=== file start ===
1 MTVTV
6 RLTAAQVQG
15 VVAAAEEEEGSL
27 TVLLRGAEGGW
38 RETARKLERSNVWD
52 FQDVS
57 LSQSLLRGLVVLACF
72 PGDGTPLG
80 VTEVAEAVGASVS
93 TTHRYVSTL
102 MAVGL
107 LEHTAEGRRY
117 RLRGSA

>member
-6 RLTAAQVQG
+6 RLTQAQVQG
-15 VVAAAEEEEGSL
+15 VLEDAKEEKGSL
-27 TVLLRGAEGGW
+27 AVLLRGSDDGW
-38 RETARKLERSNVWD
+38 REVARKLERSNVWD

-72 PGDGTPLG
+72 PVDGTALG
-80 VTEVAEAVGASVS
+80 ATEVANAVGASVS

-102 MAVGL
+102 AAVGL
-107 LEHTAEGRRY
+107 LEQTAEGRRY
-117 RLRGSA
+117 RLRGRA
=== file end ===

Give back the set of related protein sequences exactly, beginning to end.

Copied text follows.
1 MTVTV
6 RLTAAQVQG
15 VVAAAEEEEGSL
27 TVLLRGAEGGW
38 RETARKLERSNVWD
52 FQDVS
57 LSQSLLRGLVVLACF
72 PGDGTPLG
80 VTEVAEAVGASVS
93 TTHRYVSTL
102 MAVGL
107 LEHTAEGRRY
117 RLRGSA

>member
-6 RLTAAQVQG
+6 RLTQAQVQG
-15 VVAAAEEEEGSL
+15 VLEDAKEEKGSL
-27 TVLLRGAEGGW
+27 AVLLRGSDDGW
-38 RETARKLERSNVWD
+38 REVARKLERSNVWD

-72 PGDGTPLG
+72 PVDGTALG
-80 VTEVAEAVGASVS
+80 ATEVANAVGASVS

-102 MAVGL
+102 AAVGL
-107 LEHTAEGRRY
+107 LEQTAEGRRY
-117 RLRGSA
+117 RLRGRA